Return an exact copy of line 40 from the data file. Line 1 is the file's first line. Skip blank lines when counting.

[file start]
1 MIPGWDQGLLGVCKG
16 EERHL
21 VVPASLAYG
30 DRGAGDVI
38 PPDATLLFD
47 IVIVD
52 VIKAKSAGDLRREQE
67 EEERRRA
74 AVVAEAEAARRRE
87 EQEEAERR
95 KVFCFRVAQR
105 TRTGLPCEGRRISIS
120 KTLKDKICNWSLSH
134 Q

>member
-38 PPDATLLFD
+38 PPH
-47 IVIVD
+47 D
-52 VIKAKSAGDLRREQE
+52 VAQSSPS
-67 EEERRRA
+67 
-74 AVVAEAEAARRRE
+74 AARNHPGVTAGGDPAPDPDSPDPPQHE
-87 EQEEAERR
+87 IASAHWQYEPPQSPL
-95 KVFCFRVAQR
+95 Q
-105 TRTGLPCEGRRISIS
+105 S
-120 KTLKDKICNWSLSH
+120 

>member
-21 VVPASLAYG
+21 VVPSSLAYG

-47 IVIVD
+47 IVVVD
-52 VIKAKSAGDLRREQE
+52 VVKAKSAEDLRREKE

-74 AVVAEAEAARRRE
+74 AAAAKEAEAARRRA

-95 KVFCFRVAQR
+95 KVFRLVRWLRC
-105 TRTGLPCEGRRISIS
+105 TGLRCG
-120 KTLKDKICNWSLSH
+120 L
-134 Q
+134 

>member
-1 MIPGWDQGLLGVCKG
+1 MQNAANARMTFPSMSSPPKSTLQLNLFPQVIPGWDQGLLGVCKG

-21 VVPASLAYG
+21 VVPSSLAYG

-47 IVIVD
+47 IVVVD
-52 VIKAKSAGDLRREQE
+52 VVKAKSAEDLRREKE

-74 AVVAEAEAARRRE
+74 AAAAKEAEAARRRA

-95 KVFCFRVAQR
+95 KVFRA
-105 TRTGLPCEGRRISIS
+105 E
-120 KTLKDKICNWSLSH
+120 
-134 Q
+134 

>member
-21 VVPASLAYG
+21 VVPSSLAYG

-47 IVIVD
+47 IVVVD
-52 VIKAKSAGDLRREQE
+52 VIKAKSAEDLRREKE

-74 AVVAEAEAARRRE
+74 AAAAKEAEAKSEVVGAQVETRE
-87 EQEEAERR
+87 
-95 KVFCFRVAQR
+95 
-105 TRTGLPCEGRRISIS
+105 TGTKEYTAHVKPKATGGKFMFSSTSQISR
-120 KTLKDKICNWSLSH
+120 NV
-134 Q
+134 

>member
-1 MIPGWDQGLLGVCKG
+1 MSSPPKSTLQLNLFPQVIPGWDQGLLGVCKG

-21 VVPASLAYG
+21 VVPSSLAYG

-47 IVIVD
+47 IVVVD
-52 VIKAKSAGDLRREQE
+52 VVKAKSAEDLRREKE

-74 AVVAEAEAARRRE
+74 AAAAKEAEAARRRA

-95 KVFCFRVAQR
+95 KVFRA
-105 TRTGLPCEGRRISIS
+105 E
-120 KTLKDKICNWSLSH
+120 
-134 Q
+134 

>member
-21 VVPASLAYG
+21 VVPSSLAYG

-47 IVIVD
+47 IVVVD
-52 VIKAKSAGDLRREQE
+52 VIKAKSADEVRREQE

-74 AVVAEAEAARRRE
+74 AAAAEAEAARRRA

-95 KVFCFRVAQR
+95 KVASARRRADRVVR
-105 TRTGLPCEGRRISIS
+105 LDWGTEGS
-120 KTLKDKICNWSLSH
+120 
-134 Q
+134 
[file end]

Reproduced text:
+52 VVKAKSAEDLRREKE